British artisan cheese’s bright future

07 July 2021, 07:33 AM
  • James Grant of No2 Pound Street explains how upgrading his shop and learning the art of affinage offers opportunities for boosting Britain’s cheese sector

Since venturing into the cheese world over a decade ago, I have always kept a careful eye on the way that our cheese is kept. For one, it is a product that can easily spoil if not looked after. Also, and importantly, to avoid the growth of any harmful bacteria the temperature of your cheese fridges has to be spot on and in line with your local EHO’s recommendation.

When No2 Pound Street first opened, we had a 1.5 metre deli counter and a tiny walk-in fridge. Today we are lucky to have two further fridges. The second was installed roughly five years ago and the third has finally just been put into action. Our deli counter is now roughly 2.5 metres and took us two to three years to put in place after opening the doors in 2010.

We had no idea what we were going to need. One thing is for sure; a small business with limited funds only grows organically and only when there is a reasonable harvest (unless you have very deep pockets). We also would not have been able to afford our latest fridge had it not been for winning a Bucks Business Covid recovery grant.

This I hope will make our working lives easier. Certainly our cheese stock takes are quicker now that we can actually see all the cheese.

So why three fridges, you may ask? As we are a small operation, in order to increase revenues we had to expand. There was no way that we could afford another property so we decided to take on several local farmers and artisan food markets (hard work, but worth it).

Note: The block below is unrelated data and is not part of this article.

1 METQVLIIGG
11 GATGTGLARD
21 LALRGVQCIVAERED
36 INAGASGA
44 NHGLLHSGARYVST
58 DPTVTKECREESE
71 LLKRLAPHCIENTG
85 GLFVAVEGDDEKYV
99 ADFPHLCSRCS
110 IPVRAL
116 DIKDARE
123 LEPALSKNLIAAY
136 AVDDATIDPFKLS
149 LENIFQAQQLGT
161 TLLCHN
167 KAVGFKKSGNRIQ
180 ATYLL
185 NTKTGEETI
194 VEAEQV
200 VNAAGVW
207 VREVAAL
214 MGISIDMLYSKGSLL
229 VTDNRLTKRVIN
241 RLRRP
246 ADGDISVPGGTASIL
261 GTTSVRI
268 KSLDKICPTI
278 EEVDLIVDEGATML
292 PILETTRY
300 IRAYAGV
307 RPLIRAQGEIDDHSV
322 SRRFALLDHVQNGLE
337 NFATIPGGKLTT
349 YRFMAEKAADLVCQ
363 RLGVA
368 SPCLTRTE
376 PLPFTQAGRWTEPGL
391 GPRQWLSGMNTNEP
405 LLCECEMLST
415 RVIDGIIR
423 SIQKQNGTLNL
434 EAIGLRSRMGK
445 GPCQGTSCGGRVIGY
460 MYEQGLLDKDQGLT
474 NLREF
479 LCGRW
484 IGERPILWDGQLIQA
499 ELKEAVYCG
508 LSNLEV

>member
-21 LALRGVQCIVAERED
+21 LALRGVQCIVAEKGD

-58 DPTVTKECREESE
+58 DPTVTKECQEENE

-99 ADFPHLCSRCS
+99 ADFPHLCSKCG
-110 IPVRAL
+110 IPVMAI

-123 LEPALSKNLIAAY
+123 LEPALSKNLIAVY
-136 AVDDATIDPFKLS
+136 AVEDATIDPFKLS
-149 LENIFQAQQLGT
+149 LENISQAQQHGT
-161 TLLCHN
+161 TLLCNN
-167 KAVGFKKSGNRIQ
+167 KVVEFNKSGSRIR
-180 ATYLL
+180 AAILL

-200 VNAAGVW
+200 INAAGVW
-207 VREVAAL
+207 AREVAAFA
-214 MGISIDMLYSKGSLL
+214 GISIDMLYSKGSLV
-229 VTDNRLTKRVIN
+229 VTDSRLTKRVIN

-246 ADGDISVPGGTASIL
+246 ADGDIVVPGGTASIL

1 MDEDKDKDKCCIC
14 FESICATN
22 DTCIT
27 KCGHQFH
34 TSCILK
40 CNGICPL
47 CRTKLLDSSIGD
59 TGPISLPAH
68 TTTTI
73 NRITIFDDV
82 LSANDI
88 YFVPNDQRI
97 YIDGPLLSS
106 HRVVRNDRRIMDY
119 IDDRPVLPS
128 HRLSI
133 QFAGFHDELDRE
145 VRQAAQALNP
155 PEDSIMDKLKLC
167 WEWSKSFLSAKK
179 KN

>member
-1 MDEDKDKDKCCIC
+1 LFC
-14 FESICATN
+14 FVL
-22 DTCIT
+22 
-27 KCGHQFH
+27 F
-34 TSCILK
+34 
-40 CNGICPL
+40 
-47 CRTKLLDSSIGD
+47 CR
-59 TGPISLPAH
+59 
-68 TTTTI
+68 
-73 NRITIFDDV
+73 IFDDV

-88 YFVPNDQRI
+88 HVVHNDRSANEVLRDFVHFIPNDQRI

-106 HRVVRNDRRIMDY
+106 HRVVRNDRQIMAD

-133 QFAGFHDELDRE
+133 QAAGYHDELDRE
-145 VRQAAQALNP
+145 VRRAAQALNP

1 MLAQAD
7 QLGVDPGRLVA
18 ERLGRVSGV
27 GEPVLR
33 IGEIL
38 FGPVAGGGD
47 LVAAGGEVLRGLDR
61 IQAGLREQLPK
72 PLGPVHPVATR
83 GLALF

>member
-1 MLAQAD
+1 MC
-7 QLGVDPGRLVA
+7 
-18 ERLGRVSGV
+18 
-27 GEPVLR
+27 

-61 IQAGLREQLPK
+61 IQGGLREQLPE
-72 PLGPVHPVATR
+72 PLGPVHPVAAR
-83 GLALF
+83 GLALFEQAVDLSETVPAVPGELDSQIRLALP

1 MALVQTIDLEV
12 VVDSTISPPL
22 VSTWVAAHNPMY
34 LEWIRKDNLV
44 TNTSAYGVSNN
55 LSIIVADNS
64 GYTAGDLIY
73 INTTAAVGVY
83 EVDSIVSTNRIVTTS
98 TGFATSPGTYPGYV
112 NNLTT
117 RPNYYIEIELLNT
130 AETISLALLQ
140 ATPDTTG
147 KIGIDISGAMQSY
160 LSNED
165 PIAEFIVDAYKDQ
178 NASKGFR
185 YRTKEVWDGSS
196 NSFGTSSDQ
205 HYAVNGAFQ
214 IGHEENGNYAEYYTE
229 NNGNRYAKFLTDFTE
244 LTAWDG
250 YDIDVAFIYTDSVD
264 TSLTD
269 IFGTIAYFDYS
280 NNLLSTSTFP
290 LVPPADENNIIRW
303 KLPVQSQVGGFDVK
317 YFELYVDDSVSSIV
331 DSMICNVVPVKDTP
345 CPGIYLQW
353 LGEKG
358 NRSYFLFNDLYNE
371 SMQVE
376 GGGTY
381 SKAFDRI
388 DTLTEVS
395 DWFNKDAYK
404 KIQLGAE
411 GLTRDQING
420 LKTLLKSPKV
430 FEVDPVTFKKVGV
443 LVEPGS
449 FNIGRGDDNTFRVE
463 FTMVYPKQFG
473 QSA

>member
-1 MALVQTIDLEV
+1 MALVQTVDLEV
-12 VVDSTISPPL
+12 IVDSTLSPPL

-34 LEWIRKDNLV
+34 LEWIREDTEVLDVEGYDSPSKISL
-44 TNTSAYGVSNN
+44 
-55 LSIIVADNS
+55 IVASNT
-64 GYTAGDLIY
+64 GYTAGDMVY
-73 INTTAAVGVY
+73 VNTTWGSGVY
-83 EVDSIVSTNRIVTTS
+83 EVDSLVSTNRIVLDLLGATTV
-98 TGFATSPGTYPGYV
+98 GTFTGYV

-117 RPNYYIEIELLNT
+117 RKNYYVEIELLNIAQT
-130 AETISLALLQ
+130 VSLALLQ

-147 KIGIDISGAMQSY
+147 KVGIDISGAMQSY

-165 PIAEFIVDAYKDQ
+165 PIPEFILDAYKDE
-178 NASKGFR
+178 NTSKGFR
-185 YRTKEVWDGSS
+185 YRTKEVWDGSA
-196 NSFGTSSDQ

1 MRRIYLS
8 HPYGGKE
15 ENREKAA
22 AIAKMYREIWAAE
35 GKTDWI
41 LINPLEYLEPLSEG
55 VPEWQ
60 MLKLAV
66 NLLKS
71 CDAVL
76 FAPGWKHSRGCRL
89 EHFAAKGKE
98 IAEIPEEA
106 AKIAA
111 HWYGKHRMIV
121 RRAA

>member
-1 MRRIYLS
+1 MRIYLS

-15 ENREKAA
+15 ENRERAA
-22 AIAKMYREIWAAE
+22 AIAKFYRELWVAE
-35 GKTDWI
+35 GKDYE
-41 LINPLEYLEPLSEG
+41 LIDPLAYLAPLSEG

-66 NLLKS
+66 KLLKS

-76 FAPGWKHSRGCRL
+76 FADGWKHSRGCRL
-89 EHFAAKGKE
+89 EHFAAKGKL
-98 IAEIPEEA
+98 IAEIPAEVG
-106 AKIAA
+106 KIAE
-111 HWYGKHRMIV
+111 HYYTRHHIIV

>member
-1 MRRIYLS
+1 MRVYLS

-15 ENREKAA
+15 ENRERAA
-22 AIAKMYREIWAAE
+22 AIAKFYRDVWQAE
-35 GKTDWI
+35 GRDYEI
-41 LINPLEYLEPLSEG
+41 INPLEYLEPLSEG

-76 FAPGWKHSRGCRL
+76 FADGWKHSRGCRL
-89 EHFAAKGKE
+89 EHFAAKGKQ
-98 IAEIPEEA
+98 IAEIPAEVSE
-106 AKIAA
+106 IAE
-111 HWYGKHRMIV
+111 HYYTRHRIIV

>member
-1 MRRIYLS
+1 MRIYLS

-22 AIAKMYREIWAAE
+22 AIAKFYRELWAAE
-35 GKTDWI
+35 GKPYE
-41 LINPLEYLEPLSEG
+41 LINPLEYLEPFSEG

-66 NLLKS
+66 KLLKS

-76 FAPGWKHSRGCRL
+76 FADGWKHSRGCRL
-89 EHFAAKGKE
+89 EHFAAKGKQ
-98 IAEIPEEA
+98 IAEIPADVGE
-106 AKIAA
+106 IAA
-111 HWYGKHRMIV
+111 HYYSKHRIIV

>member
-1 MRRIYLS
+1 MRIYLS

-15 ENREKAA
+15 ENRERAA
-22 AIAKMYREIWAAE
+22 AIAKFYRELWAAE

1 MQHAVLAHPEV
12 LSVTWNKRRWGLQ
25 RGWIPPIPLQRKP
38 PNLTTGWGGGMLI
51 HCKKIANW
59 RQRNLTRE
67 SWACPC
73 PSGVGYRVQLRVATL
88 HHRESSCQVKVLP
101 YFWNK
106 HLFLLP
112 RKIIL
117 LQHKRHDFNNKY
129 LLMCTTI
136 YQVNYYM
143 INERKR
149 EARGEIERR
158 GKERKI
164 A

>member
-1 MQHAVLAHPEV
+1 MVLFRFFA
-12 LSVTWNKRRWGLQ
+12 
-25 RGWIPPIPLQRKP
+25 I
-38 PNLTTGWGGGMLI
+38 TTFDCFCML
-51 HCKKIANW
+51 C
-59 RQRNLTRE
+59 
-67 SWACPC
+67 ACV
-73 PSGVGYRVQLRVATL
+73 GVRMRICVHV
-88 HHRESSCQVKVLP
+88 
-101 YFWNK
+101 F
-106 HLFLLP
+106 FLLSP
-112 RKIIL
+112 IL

This has helped us bring in much needed funds for payroll and other operational costs, but importantly we are now able to spread the word on artisan cheese more freely. This for me personally is great, especially as I know that what I do helps support other SMEs that need our support – especially when compared to the industrial giants that are truly faceless and only offer inferior mass produced imitations. So having more fridge space means you can sell more cheese… simple really.

My new fridge – what a breath of fresh and gently cool air it has been. This will allow us to further develop our skills as we now venture in to the world of affinage. As I type, we have a 25 kilogram truckle of a very young Quicke’s Cheddar about to embark on a journey of time. Ageing cheese is an art; it is kind of like being a great DJ playing the right music for the crowd to dance to.

I must offer my thanks to heroes like Alan Hayes for his advice from Capital Refrigeration and Tag Refrigeration’s amazing install with project manager Michael Bradley. Without these exceptional companies’ wisdom and experience I could not have achieved this.

Importantly, being able to buy cheese to age on directly from the cheesemakers can open a world of opportunity. If you can help free space from the cheesemaker’s own cheese ageing rooms you are potentially helping to increase the production of artisan cheese. There is a chance that the cheesemaker will offer a sharper price point as well, which is nice.

Do consider how you keep your cheese and if you can in time learn the art of affinage – I believe there is a big future right here and right now (as Moby mixed) in the British artisan cheese world. Now that is music to my ears. Let’s dance.

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